How I Built An Algorithm to Takedown Atari games!

Sumeet Pathania
Jan 17, 2020 · 8 min read

Video games. Something I’ve spent hours and hours on. I play them almost every day. But sometimes it’s just impossible to beat that next level. As a kid interested in AI and a fellow gamer, I decided to create a machine learning model to beat all the games I couldn’t.👍

Atari breakout

Before we start, try this cool trick: type “atari breakout” in google and go to images!

To create an algorithm to play Atari games at an expert level I got some help from Deep Q learning. But before I even get into that we need to cover some basics to understand what’s going on. If you’re new to machine learning check out this article first!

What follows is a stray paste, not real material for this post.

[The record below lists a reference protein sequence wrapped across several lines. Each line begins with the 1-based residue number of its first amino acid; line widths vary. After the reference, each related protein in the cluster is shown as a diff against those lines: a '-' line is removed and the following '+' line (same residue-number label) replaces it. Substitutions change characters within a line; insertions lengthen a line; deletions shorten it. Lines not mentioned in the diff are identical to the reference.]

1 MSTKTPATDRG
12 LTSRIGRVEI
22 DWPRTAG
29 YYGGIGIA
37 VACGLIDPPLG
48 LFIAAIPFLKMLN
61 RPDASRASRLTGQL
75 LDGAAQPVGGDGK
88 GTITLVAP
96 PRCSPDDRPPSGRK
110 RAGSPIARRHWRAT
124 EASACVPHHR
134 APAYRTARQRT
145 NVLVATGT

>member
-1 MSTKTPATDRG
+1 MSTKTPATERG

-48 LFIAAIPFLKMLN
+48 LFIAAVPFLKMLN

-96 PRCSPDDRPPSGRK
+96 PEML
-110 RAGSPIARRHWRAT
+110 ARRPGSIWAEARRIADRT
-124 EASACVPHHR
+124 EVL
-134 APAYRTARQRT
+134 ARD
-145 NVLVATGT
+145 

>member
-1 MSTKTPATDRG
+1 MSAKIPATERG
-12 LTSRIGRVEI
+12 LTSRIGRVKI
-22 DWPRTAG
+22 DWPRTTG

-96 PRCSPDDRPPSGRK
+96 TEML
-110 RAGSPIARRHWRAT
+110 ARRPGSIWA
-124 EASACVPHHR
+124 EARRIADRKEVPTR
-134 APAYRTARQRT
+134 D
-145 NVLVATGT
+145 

Quick Run Through On Reinforcement Learning

Reinforcement learning is a type of AI that uses a reward and punishment system where the goal is to maximize the reward received. There are 4 main components to this type of learning: The agent, environment, action, and reward.

Let’s try to understand this better first.

Imagine you’re a 10-year-old kid who needs to study for an upcoming math test. As a 10-year-old you don’t want to study but if you do, your mom will give you candy for even worksheet you complete.

In this example, you, the kid are the agent, the math test coming up represents the environment, each question/worksheet represents the states, deciding the work or not is the action, and the reward is getting candy every time you finish a worksheet.